Friday, June 14, 2013

Nancy: Dreams and Schemes

1990, first edition, from Kitchen Sink Press
Ernie Bushmiller
Nancy: Dreams and Schemes
Bought newish for $7.95
Worn paperback

Even more than before, there are comics that have been featured in the earlier collections, but there's enough here of interest, including surrealism, and not just when Nancy's dreaming.  Roy Blount, Jr.'s introduction assumes that it's Nancy having the dreams because "Lord knows they don't seem like anything a grown man would have," but I'd argue that a grown man like Bushmiller definitely would.  Blount was a "charter member of the Bushmiller Society" but seems just as confused as anyone about the paradoxes of Nancy's world.  Even when it's set in "the real world" rather than Nancy's night and daydreams, it's pretty bizarre.

Let me take just one strip as an example (I could provide you with dozens), in this case where their walk-on pal Eddie looks grim and Sluggo asks why the long face.  Instead of telling them, Eddie says, "I just feel grumpy."  Sluggo tells Nancy it's too nice a morning for a long face.  In the penultimate panel, they see something startling offpage.  Then with exaggeratedly long faces, they walk towards a sign that says, "SCHOOL OPENS TODAY."  The disconnect with reality here is not so much the cartoonish faces, since that comes with the territory, as that somehow no one (not Eddie, not Aunt Fritzi) has told them about school opening today.  What if they hadn't seen the sign?  And what kid over the age of five doesn't count down the weeks and then days till school starts?  As always with Bushmiller, everything is sacrificed for the joke.  And presumably this is not the same school year (I think from the 1960s) when Nancy and Fritzi both develop crushes on the 1932-handsome teacher.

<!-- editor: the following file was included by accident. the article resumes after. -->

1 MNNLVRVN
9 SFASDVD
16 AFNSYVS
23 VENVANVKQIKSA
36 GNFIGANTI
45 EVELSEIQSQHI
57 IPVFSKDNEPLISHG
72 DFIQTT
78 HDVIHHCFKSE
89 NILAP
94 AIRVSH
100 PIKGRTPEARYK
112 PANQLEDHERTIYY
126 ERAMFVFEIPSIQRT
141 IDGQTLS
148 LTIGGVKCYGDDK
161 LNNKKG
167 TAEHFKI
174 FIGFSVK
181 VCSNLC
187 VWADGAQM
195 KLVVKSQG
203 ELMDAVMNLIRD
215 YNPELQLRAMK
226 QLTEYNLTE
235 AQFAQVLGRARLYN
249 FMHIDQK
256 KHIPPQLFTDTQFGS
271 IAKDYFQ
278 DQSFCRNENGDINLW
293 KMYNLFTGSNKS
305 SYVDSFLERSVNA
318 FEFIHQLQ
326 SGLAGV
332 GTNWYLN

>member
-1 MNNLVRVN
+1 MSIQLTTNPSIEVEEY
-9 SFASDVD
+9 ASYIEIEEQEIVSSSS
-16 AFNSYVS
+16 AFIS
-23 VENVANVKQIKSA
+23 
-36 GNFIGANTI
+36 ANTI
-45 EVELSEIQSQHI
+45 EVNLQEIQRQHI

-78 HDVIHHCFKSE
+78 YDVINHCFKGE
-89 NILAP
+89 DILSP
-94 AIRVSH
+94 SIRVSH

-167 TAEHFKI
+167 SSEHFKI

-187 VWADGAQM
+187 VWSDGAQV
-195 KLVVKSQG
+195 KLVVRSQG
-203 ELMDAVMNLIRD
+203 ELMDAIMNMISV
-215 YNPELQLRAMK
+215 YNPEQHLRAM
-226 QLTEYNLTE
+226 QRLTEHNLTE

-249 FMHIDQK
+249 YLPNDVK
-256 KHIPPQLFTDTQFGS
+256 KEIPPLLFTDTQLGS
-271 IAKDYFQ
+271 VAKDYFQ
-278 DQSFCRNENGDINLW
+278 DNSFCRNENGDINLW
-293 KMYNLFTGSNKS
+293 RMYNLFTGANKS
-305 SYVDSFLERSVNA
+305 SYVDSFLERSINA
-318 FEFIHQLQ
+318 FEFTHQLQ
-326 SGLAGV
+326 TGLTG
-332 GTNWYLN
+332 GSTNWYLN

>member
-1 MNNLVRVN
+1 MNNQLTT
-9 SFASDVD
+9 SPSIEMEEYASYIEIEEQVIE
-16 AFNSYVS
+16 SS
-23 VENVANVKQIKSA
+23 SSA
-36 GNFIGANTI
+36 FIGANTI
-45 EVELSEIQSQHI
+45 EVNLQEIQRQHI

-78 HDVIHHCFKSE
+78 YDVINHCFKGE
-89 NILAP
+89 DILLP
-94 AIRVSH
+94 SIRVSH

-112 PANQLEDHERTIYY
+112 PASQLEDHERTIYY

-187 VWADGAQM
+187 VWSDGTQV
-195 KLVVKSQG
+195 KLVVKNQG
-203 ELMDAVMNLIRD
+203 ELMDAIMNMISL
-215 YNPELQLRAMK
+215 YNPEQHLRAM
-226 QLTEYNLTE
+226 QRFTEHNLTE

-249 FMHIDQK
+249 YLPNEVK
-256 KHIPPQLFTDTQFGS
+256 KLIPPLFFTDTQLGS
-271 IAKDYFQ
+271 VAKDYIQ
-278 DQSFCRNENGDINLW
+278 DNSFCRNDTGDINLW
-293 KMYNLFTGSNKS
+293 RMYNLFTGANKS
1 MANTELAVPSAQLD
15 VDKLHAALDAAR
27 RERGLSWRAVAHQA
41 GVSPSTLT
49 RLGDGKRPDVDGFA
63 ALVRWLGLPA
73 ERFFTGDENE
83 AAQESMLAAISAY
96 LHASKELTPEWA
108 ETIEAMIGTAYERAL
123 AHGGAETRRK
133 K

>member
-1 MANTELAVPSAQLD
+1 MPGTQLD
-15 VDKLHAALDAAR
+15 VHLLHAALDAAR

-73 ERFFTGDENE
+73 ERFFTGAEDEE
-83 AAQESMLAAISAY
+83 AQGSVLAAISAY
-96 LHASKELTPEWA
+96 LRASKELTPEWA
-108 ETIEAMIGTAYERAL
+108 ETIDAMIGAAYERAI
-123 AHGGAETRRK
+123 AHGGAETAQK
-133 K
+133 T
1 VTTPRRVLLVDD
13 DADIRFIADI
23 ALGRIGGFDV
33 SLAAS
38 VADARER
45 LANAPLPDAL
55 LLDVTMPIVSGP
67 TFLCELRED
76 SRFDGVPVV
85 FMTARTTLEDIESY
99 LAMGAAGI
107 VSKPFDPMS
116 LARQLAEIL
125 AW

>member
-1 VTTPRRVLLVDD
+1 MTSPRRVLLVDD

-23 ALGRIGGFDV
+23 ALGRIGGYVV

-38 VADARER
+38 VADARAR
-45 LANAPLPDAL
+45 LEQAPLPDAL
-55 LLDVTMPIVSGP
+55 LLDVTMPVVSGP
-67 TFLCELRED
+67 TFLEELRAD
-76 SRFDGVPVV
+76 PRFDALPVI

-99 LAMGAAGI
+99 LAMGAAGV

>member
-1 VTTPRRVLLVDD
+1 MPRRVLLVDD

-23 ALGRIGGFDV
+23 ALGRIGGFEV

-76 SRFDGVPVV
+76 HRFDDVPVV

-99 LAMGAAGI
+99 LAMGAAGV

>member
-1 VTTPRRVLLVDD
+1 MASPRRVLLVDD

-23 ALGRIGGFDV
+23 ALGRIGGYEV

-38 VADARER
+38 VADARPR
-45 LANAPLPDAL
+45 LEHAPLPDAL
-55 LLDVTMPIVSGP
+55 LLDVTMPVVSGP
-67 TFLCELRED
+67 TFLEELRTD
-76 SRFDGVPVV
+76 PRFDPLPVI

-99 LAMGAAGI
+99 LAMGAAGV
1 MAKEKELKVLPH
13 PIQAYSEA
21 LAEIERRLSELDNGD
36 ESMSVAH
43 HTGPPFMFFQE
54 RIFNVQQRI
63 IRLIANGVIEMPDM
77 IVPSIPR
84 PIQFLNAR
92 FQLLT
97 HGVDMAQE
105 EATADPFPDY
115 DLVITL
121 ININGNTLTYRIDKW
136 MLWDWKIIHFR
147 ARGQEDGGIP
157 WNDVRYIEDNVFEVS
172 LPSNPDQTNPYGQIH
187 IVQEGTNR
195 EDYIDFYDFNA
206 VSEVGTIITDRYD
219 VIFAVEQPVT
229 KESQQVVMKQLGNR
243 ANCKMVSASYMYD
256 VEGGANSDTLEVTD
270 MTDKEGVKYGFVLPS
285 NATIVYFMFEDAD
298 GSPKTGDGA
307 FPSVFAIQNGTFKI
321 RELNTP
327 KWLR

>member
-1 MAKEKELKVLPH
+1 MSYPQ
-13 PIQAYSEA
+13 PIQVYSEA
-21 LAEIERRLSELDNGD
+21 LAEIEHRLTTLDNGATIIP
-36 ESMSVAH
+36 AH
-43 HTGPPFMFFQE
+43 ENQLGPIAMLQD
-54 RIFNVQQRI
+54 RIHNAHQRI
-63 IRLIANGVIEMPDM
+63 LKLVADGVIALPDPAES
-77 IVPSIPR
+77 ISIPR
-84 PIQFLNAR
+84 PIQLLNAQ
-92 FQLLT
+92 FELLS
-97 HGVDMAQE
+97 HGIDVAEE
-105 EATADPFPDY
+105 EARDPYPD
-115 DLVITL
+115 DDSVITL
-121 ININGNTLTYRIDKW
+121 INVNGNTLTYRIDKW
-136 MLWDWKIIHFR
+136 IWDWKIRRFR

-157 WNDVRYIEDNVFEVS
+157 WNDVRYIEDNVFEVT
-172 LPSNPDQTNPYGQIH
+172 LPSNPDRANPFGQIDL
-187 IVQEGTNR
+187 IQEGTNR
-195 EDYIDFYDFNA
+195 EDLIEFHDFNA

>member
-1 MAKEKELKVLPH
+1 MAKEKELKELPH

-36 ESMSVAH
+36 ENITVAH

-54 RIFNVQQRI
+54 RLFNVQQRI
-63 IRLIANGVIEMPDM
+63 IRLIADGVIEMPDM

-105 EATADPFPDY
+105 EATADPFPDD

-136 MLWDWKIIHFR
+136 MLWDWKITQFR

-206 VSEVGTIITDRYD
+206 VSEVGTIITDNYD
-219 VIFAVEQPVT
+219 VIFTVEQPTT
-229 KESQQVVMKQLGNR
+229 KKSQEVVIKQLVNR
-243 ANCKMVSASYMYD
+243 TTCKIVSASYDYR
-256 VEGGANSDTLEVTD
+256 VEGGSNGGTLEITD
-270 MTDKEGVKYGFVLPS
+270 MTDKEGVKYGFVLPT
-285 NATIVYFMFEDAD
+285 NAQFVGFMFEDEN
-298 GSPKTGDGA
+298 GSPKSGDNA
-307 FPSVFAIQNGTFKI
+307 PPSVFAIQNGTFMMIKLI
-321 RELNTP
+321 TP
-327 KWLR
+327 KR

Bushmiller is more timely at times, as with a Khrushchev caricature.  But if you want topical, stay tuned for the next collection, where Nancy takes on not only modern art but "Bums, Beatniks and Hippies"....

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